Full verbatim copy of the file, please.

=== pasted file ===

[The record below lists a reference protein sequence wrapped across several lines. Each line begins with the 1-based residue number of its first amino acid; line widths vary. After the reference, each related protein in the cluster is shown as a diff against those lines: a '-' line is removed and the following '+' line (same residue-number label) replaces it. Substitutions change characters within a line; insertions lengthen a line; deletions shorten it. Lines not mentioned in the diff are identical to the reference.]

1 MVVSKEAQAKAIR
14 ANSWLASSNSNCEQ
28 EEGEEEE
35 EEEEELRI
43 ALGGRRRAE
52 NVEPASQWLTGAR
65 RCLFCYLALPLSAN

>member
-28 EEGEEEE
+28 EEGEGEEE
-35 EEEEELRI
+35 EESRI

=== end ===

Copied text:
[The record below lists a reference protein sequence wrapped across several lines. Each line begins with the 1-based residue number of its first amino acid; line widths vary. After the reference, each related protein in the cluster is shown as a diff against those lines: a '-' line is removed and the following '+' line (same residue-number label) replaces it. Substitutions change characters within a line; insertions lengthen a line; deletions shorten it. Lines not mentioned in the diff are identical to the reference.]

1 MVVSKEAQAKAIR
14 ANSWLASSNSNCEQ
28 EEGEEEE
35 EEEEELRI
43 ALGGRRRAE
52 NVEPASQWLTGAR
65 RCLFCYLALPLSAN

>member
-28 EEGEEEE
+28 EEGEGEEE
-35 EEEEELRI
+35 EESRI